Cordilleran-margin quartzites in Baja California - Implications for tectonic transport

George E. Gehrels, John H. Stewart, Keith B. Ketner

Research output: Contribution to journalArticlepeer-review

31 Scopus citations


One of the current controversies in Cordilleran tectonics concerns the position of Baja California prior to ∼ 300 km of opening of the Gulf of California. Geologic arguments, together with paleomagnetic results from Lower Cretaceous volcanic rocks, suggest that the rocks of the Baja Peninsula formed and evolved along the coast of northwestern Mexico prior to opening of the Gulf. In contrast, paleomagnetic data from Cretaceous-early Tertiary plutonic rocks and clastic strata have been interpreted by some workers to suggest that Baja was located near southern Mexico at approximately 80 Ma. The presence of similar detrital zircon ages in lower Paleozoic quartzites of northeast Baja and in lower Paleozoic strata east of the Gulf, in northwestern Mexico and southwestern US, provides strong support for the northern paleoposition, suggesting that Baja has been transported northward by only ∼ 300 km.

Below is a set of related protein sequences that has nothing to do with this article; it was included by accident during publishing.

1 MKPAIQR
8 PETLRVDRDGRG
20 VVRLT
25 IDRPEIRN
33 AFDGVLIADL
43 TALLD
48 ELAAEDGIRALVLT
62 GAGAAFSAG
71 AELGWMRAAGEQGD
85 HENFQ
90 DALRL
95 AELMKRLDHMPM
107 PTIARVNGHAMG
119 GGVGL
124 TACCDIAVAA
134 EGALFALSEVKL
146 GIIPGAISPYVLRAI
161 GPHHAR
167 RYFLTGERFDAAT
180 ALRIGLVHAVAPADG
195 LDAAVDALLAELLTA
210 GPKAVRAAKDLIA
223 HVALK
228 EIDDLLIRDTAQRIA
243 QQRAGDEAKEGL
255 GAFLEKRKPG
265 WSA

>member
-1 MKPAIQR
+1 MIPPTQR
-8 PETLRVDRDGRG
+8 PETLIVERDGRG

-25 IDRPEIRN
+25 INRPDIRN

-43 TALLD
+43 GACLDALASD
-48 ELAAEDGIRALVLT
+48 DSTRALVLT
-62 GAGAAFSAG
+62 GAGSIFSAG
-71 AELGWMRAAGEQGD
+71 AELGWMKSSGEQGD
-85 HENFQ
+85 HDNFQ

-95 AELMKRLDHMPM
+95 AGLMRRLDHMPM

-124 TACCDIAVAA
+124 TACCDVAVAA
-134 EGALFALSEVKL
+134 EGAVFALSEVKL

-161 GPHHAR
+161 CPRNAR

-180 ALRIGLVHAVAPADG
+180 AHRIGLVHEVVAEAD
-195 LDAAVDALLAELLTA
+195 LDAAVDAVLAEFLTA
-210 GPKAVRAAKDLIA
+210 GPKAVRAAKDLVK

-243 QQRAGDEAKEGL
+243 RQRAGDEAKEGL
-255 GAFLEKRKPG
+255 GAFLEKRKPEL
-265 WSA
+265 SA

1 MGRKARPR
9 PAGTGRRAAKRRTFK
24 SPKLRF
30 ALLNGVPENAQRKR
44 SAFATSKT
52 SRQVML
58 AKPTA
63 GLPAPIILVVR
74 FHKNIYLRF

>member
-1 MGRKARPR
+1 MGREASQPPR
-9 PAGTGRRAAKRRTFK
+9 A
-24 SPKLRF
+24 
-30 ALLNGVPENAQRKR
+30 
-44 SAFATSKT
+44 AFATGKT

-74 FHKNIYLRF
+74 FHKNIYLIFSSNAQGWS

Original languageEnglish (US)
Pages (from-to)201-210
Number of pages10
JournalEarth and Planetary Science Letters
Issue number1-2
StatePublished - 2002


  • Absolute ages
  • Mexico
  • Provenance
  • Tectonics
  • U/Pb

ASJC Scopus subject areas

  • Geophysics
  • Geochemistry and Petrology
  • Earth and Planetary Sciences (miscellaneous)
  • Space and Planetary Science


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